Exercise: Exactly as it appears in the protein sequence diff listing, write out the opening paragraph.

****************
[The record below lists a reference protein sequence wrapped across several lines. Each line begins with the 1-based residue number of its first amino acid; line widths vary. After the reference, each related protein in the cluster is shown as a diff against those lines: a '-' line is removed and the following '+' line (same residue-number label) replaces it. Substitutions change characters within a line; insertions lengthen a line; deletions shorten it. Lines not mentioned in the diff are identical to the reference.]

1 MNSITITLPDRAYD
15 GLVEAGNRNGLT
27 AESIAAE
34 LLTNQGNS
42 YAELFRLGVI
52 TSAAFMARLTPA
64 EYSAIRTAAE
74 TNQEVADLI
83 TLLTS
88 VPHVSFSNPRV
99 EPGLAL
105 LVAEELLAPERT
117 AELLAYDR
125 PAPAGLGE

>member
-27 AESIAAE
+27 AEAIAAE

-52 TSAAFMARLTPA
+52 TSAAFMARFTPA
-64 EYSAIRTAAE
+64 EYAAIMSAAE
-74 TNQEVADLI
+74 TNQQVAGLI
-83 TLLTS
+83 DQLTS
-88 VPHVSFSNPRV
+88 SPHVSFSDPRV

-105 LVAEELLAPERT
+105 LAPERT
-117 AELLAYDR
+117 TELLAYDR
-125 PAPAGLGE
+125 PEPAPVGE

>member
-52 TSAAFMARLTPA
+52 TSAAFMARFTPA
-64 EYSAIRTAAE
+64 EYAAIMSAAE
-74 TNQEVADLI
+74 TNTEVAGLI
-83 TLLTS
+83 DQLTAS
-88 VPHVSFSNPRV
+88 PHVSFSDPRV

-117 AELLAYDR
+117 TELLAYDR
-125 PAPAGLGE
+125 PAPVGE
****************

[The record below lists a reference protein sequence wrapped across several lines. Each line begins with the 1-based residue number of its first amino acid; line widths vary. After the reference, each related protein in the cluster is shown as a diff against those lines: a '-' line is removed and the following '+' line (same residue-number label) replaces it. Substitutions change characters within a line; insertions lengthen a line; deletions shorten it. Lines not mentioned in the diff are identical to the reference.]